Picking up the Pieces

  • Published
  • By Tech Sgt. Amy M. Lovgren and Senior Airman Jessica Lewellen
  • 133rd Airlift Wing Public Affairs
Four Airmen from the 133rd Logistic Readiness Squadron, Small Air Terminal Section, were assigned to recover training pallets released from the Minnesota Air National Guard C-130 Hercules in Yuma, Ariz., Feb., 25, 2014.

The Small Air Terminal Section was one of a handful of units assigned along with the 133rd Airlift Wing who made use of the warmer temperatures to accomplish six- months of airdrops and other annual training requirements all in a six-day time period.

For the Aerial Recovery Team, their morning began with picking up the tools and straps needed to secure the training pallets. For the other Airmen, their morning started by inspecting the day's loads and making sure everything was set for the airdrops.

"We are here to support the aircrew by re-rigging on the spot and redeploying the training pallets so that the aircrew can maximum their training time," said Senior Airmen Trevor Norman, 133rd Logistic Readiness Squadron, Small Air Terminal Section.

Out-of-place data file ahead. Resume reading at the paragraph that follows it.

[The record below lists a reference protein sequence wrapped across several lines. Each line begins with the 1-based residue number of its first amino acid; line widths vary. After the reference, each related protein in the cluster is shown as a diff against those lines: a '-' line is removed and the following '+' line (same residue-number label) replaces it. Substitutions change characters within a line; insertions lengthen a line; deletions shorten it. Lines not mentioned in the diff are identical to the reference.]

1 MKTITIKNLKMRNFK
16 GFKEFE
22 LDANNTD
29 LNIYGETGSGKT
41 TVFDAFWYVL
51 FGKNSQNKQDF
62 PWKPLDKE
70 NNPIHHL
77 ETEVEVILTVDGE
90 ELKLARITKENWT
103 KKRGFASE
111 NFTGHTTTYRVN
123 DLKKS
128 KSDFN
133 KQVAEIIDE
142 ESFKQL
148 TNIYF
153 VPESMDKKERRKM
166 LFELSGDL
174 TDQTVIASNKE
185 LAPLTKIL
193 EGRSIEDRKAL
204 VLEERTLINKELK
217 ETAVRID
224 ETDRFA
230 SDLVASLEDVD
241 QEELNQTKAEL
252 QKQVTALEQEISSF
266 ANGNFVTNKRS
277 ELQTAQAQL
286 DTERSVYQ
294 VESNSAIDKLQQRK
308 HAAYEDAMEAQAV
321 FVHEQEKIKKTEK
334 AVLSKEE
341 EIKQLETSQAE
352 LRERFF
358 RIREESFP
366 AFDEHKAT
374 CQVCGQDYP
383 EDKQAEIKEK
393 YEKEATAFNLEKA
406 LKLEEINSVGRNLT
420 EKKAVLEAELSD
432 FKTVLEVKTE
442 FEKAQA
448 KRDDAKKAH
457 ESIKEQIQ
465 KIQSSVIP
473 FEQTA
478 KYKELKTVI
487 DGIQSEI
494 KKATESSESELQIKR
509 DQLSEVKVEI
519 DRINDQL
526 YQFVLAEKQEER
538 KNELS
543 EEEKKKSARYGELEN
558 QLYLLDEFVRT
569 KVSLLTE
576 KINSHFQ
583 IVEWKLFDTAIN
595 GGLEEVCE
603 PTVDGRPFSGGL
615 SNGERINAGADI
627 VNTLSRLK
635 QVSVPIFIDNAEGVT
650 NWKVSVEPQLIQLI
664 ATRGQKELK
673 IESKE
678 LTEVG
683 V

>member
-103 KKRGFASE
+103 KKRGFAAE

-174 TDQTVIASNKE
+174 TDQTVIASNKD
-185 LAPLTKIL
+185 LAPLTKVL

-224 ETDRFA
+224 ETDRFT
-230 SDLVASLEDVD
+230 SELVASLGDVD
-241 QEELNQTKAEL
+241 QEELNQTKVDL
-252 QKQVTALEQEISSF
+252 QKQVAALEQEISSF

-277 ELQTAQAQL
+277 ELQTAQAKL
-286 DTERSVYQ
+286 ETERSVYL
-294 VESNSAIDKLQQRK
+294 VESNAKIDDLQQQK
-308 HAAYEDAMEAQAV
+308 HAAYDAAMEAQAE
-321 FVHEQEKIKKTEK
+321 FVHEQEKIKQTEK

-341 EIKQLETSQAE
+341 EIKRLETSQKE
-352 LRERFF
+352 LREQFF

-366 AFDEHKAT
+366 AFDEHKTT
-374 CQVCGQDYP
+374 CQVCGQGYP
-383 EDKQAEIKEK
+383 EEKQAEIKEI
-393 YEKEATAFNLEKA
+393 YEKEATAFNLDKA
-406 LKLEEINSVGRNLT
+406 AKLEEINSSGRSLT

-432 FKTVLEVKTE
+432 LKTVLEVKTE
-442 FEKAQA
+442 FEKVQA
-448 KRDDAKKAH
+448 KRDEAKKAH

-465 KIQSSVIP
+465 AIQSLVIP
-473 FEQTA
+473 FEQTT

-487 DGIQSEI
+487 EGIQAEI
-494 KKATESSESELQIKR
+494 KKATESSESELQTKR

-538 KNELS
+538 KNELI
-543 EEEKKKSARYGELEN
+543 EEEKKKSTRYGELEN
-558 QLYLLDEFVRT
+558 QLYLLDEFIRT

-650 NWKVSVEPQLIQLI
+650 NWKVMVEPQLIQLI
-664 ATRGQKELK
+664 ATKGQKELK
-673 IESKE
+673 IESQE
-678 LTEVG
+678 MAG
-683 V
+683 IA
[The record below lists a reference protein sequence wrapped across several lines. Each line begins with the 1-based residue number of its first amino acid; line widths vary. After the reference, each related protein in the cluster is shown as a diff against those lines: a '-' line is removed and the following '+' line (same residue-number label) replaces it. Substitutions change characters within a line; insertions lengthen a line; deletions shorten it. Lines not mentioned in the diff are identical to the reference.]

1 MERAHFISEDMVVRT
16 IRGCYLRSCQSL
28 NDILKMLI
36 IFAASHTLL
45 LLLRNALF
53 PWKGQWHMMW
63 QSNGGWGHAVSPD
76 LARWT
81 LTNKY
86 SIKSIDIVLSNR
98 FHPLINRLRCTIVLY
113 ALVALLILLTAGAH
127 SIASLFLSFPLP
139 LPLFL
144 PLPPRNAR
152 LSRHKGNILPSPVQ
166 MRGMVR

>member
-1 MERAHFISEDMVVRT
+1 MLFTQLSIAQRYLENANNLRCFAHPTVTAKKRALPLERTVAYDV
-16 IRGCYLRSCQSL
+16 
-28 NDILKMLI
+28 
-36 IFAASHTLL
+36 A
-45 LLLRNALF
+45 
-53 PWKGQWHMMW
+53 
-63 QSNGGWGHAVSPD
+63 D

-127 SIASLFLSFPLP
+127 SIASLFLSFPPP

The Aerial Recovery Team drove two hours out to Yuma Proving Grounds to the drop zone. Here they recovered the containerized delivery system load or low-cost, low-altitude training pallets. When not conducting aerial recovery duties, the Small Air Terminal members were responsible for processing personnel and cargo, packing parachutes and loading equipment onto the aircraft.

Once the drop was recovered, the Airmen had to load the pallets onto a flatbed truck to bring it back to home base.

The Yuma training mission provided this team with a wide range of unique challenges, specifically the unfamiliar terrain. The terrain at Yuma Proving Grounds provides desert conditions, which are uneven and rocky. Whether at the drop zone or back at base camp, the training trip provided great hands-on training for the younger Airmen.

As the sun was setting behind the mountains, the Aerial Recovery Team was still at work inspecting and repacking the parachutes and loads for the next day's flights. Their work is often done behind the scenes, but is essential for training missions like Yuma.

When asked about how the day went, Senior Master Sgt. Steve Tuttle, superintendent of the 133rd Logistic Readiness Squadron, Small Air Terminal Section, responded with, "It was a very successful day. Busy. I have not sat down once, but we will keep going until it is all done."